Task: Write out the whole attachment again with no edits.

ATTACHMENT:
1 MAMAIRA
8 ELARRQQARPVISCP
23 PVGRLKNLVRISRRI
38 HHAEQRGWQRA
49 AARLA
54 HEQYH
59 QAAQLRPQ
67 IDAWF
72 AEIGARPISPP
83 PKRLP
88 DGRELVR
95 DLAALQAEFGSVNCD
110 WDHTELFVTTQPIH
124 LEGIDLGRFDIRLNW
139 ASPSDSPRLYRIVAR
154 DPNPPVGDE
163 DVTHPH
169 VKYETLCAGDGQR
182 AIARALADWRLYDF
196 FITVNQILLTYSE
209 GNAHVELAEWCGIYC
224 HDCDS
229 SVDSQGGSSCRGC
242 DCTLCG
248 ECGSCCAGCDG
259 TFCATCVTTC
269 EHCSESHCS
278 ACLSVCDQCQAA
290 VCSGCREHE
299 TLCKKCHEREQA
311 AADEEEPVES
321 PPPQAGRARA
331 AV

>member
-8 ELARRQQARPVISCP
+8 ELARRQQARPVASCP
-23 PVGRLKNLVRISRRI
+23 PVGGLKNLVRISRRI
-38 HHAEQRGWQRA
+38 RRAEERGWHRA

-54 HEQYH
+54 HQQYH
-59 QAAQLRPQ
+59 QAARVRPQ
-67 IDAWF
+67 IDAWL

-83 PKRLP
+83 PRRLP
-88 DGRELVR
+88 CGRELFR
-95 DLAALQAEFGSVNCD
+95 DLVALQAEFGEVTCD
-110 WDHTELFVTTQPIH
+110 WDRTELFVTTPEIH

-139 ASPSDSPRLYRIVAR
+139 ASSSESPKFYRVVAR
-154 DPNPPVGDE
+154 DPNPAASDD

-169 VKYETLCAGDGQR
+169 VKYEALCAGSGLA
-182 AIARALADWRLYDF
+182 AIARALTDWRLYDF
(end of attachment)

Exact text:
1 MAMAIRA
8 ELARRQQARPVISCP
23 PVGRLKNLVRISRRI
38 HHAEQRGWQRA
49 AARLA
54 HEQYH
59 QAAQLRPQ
67 IDAWF
72 AEIGARPISPP
83 PKRLP
88 DGRELVR
95 DLAALQAEFGSVNCD
110 WDHTELFVTTQPIH
124 LEGIDLGRFDIRLNW
139 ASPSDSPRLYRIVAR
154 DPNPPVGDE
163 DVTHPH
169 VKYETLCAGDGQR
182 AIARALADWRLYDF
196 FITVNQILLTYSE
209 GNAHVELAEWCGIYC
224 HDCDS
229 SVDSQGGSSCRGC
242 DCTLCG
248 ECGSCCAGCDG
259 TFCATCVTTC
269 EHCSESHCS
278 ACLSVCDQCQAA
290 VCSGCREHE
299 TLCKKCHEREQA
311 AADEEEPVES
321 PPPQAGRARA
331 AV

>member
-8 ELARRQQARPVISCP
+8 ELARRQQARPVASCP
-23 PVGRLKNLVRISRRI
+23 PVGGLKNLVRISRRI
-38 HHAEQRGWQRA
+38 RRAEERGWHRA

-54 HEQYH
+54 HQQYH
-59 QAAQLRPQ
+59 QAARVRPQ
-67 IDAWF
+67 IDAWL

-83 PKRLP
+83 PRRLP
-88 DGRELVR
+88 CGRELFR
-95 DLAALQAEFGSVNCD
+95 DLVALQAEFGEVTCD
-110 WDHTELFVTTQPIH
+110 WDRTELFVTTPEIH

-139 ASPSDSPRLYRIVAR
+139 ASSSESPKFYRVVAR
-154 DPNPPVGDE
+154 DPNPAASDD

-169 VKYETLCAGDGQR
+169 VKYEALCAGSGLA
-182 AIARALADWRLYDF
+182 AIARALTDWRLYDF